Crude storage capacity at Kerrobert is owned by just three companies; Enbridge, Plains All American Pipeline (PAA) operating as Plains Midstream Canada and Inter Pipeline Limited (IPL). The vast majority of the capacity belongs to PAA – with 1.65 MMBbl while Enbridge has only 306 MBbl and IPL 240 MBbl according to our friends at Genscape – who track Canadian crude oil storage data on a weekly basis. The chart below shows Genscape storage estimates for the crude held by these three companies over the past year. The data shows that PAA storage has averaged 48 percent of full capacity over the last year although the latest data for January 31, 2014 shows levels are at 79 percent or 1.3 MMBbl. IPL storage is currently 36 percent full at 87 MBbl and that has also been the average level over the past year. Enbridge storage is currently 78 percent full at 239 MBbl versus a yearly average of 71 percent. Clearly the PAA storage is the most significant at Kerrobert. Just as we saw earlier in the series at Hardisty and Edmonton, the fluctuations in Kerrobert PAA storage volumes reflect producer concerns about the level of price discounting for their crudes because of pipeline capacity constraints downstream in the US Midwest. Storage in Kerrobert is often a better option than taking a haircut on pricing when there is no pipeline capacity to ship to the US.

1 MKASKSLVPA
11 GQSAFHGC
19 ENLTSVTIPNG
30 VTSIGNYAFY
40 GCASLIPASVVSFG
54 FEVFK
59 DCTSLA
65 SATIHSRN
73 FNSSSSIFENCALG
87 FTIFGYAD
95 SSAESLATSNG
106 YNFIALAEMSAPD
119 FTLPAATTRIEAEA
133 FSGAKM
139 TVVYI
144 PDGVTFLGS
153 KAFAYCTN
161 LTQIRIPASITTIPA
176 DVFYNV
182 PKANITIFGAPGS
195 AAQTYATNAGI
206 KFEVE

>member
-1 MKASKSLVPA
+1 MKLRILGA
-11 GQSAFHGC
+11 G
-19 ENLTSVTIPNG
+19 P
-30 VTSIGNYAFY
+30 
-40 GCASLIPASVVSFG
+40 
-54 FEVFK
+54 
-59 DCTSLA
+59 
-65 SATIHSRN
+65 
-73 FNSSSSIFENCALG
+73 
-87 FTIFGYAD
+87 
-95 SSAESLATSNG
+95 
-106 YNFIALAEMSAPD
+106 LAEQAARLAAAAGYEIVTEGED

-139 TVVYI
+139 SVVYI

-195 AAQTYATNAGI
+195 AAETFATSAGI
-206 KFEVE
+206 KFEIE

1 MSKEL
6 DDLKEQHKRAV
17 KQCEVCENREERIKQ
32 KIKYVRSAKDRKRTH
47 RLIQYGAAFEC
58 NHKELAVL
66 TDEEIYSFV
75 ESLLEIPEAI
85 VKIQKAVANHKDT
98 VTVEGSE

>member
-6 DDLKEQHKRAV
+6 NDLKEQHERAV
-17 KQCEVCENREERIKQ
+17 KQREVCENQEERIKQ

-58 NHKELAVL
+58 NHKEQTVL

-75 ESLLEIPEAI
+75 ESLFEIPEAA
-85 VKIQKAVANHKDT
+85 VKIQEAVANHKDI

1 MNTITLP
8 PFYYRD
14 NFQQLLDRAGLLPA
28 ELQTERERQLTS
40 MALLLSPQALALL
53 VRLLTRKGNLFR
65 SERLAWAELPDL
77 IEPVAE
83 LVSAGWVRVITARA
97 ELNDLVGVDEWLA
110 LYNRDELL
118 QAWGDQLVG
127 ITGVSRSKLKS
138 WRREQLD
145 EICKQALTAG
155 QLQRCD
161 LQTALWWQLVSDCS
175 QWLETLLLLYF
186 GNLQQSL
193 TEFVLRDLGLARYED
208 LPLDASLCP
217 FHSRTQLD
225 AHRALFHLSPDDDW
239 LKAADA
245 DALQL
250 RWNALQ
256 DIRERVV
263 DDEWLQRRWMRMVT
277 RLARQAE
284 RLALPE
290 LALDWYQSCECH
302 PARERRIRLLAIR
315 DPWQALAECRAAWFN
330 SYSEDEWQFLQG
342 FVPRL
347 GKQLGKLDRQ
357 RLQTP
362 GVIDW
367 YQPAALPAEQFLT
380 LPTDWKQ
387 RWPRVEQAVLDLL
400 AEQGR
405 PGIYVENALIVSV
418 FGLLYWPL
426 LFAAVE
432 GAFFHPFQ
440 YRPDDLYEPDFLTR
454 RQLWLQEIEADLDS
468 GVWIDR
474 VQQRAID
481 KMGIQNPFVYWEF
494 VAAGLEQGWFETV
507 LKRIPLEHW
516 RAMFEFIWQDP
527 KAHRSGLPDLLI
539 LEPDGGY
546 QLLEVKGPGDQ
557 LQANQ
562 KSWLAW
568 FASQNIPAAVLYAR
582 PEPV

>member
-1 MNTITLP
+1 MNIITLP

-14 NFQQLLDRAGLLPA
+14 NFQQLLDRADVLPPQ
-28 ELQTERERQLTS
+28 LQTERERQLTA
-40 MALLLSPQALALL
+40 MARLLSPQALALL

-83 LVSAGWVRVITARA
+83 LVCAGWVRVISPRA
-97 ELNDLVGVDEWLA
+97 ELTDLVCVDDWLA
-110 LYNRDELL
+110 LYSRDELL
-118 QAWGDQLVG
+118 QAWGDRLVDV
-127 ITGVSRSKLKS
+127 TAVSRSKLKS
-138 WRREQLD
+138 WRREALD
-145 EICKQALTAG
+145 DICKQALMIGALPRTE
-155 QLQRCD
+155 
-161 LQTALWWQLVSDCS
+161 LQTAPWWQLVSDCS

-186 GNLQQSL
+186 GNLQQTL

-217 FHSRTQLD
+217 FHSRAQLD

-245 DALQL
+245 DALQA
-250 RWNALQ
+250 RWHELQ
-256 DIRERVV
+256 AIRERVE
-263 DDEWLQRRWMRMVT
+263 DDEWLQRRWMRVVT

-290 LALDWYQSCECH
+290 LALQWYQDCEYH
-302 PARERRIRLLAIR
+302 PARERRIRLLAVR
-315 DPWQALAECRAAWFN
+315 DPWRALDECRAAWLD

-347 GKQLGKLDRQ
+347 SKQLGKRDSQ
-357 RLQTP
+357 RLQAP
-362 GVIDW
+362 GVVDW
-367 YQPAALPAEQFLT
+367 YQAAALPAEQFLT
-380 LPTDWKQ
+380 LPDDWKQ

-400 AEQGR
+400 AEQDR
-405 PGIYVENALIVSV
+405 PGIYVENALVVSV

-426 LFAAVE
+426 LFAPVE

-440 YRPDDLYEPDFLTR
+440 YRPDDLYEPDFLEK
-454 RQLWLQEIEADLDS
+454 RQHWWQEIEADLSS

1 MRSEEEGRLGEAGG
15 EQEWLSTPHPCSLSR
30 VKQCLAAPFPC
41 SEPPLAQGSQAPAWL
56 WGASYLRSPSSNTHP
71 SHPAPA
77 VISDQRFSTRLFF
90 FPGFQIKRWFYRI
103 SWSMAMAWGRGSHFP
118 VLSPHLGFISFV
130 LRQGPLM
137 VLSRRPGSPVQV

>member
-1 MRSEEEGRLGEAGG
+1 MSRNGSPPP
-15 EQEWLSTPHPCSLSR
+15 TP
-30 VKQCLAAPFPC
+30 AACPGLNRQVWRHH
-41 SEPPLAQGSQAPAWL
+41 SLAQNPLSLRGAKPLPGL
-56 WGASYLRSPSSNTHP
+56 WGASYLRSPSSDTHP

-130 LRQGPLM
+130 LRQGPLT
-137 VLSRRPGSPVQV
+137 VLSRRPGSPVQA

Source: RBN Energy and Genscape (Click to Enlarge)

PAA acquired their Canadian crude oil pipeline, gathering, storage and terminalling assets from Murphy Oil Company and CANPET Energy Group in 2001. Those assets include the Manito heavy crude pipeline gathering system. This 555-mile system consists of the Manito pipeline, the North Sask pipeline and the Bodo/Cactus Lake pipelines. These systems gather heavy conventional crude from Alberta and Saskatchewan and deliver it to Kerrobert. Each pipeline has a parallel diluent line to deliver condensate to the production site that is then used to dilute heavy crude so that it can flow in the outbound pipelines to Kerrobert (see Heat It Part 1 for more on that process). The map below shows the Manito system (inside the green dotted circle). The North Sask pipeline is 84 miles long and originates near Turtleford, SK and terminates in Dulwich, SK, south and east of Lloydminster. The 334 mile Manito pipeline originates at Dulwich and terminates at Kerrobert, Saskatchewan. The 137 mile Bodo/Cactus Lake pipeline originates in Bodo, AB and terminates at Kerrobert. The PAA Kerrobert storage and terminalling facility is connected to the Enbridge Mainline system and can both receive and deliver heavy crude from Enbridge. According to PAA data the Manito system flowed approximately 57 Mb/d of crude in 2012.

PAA also own and operate a Canadian natural gas liquids (NGL) processing and transportation business acquired from BP in 2011. That system includes an NGL pipeline from Empress Alberta (where NGLs are extracted from Alberta natural gas in “straddle” plants) to Kerrobert. PAA can distribute condensate (a.k.a., natural gasoline) from the NGL pipe to the oil fields and ship other NGLs East on the Enbridge mainline NGL pipeline.